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Happy Independence Day from Bizarro World

Published Friday, July 04, 2014 @ 3:20 PM EDT
Jul 04 2014

Where men are people, corporations are people, and women apparently just don't make the judicial cut...

Corporations are people, my friend. Women? Not so much.
-Erin Gloria Ryan


This is the kind of ruling where you look at the dissent and you think, 'Oh yeah, this is definitely going to get overturned on appeal,' and then you realize 'Oh God, there's no appeal.'
-Rachel Maddow


Nothing in the world is more dangerous than sincere ignorance and conscientious stupidity.
-Rev. Martin Luther King, Jr.


Justice Ruth Bader Ginsburg (dissenting):

In the Court’s view, RFRA demands accommodation of a for-profit corporation’s religious beliefs no matter the impact that accommodation may have on third parties who do not share the corporation owners’ religious faith- in these cases, thousands of women employed by Hobby Lobby and Conestoga or dependents of persons those corporations employ. Persuaded that Congress enacted RFRA to serve a far less radical purpose, and mindful of the havoc the Court’s judgment can introduce, I dissent...

...Religious organizations exist to foster the interests of persons subscribing to the same religious faith. Not so of for-profit corporations. Workers who sustain the operations of those corporations commonly are not drawn from one religious community. Indeed, by law, no religion-based criterion can restrict the work force of for-profit corporations... The distinction between a community made up of believers in the same religion and one embracing persons of diverse beliefs, clear as it is, constantly escapes the Court’s attention. One can only wonder why the Court shuts this key difference from sight...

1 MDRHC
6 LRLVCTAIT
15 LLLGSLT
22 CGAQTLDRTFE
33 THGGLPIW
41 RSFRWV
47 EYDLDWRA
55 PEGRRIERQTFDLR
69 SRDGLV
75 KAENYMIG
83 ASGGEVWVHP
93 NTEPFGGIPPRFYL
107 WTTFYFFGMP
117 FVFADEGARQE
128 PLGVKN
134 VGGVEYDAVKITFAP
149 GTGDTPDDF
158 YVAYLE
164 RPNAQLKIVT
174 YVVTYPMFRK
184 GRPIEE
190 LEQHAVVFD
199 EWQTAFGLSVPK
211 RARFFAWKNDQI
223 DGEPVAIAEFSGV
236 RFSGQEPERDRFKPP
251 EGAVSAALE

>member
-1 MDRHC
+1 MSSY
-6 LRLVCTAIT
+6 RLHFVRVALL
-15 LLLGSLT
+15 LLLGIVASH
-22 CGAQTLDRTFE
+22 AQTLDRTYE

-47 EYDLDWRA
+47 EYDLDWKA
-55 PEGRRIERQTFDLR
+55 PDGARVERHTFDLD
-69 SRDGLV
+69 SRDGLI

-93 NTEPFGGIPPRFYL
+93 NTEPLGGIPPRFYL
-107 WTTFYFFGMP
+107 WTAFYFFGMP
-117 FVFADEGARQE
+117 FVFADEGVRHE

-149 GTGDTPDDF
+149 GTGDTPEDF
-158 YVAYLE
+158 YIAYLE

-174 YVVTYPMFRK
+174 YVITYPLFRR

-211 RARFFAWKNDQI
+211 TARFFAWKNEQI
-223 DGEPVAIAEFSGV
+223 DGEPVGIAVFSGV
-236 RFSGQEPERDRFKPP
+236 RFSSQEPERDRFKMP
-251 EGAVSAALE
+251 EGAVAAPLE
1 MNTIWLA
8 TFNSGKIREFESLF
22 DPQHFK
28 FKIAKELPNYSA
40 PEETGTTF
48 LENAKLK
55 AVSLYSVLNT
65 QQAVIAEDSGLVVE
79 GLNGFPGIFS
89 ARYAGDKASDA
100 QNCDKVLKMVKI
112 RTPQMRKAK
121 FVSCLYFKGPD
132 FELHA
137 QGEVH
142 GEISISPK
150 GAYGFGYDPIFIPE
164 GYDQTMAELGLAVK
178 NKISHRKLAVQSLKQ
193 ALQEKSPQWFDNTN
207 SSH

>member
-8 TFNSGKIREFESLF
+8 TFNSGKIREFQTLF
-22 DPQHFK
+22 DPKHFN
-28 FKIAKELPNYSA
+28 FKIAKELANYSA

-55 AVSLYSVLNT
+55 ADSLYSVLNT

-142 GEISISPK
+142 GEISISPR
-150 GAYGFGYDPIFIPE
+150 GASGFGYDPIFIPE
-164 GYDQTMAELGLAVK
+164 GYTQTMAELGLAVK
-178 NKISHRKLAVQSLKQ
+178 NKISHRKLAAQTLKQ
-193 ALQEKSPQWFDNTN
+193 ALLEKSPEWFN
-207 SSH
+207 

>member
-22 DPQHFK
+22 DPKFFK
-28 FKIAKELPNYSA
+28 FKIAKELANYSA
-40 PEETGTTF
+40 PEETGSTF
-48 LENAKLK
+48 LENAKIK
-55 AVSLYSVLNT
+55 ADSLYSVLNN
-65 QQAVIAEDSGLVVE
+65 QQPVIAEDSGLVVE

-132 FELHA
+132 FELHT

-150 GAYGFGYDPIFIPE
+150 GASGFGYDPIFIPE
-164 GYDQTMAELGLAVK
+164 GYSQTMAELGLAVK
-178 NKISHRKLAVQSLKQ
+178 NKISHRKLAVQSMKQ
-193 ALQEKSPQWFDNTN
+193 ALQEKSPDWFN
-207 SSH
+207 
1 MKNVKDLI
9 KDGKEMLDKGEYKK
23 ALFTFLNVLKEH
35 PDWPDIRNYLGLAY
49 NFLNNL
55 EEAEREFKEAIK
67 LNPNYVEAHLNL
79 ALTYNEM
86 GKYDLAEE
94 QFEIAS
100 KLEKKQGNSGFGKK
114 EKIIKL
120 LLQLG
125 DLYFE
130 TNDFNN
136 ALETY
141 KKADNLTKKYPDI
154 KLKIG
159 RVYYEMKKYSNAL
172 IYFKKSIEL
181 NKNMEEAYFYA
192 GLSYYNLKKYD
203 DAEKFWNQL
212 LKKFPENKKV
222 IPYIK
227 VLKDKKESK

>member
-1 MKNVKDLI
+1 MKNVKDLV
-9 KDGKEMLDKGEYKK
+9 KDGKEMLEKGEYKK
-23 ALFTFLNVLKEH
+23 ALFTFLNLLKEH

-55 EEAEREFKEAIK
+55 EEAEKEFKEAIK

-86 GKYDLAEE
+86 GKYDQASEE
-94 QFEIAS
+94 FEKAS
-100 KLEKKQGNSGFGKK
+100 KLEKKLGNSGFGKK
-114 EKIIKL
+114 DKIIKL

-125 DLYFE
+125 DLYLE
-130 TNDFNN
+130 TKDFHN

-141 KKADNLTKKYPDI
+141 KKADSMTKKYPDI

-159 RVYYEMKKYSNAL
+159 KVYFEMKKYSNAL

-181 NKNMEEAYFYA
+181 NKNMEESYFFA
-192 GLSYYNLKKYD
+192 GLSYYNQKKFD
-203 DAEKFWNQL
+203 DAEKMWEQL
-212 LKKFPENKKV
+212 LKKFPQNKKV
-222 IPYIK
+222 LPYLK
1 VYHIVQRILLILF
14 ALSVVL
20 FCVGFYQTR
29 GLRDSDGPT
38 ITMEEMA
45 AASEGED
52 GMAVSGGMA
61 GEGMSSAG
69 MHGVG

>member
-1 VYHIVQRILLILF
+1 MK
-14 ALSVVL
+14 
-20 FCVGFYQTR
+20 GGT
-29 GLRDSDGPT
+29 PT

The court, I fear, has ventured into a minefield.



Justice Sonia Sotomayor (dissenting):

Those who are bound by our decisions usually believe they can take us at our word. Not so today.

Let me be absolutely clear: I do not doubt that Wheaton genuinely believes that signing the self-certification form is contrary to its religious beliefs. But thinking one's religious beliefs are substantially burdened... does not make it so. Not every sincerely felt 'burden' is a 'substantial' one, and it is for courts, not litigants, to identify which are.

The Court's actions in this case create unnecessary costs and layers of bureaucracy, and they ignore a simple truth: The Government must be allowed to handle the basic tasks of public administration in a manner that comports with common sense.



The men who wrote this decision on behalf of the Supreme Court have entered into a war on women. They have become a blatantly political activist anti-women political organization. There are some [religious] beliefs that are so heinous that government should not respect them… Withholding basic health care from women is bigotry, plain and simple. We should not accept it, no matter how ‘sincerely’ the belief is held.
-Terry O'Neill, President, National Organization of Women


Guess which justices supported corporations' refusal to pay for female contraceptives?


It's good to know that the Supreme Court is dominated by the town elders from "Footloose."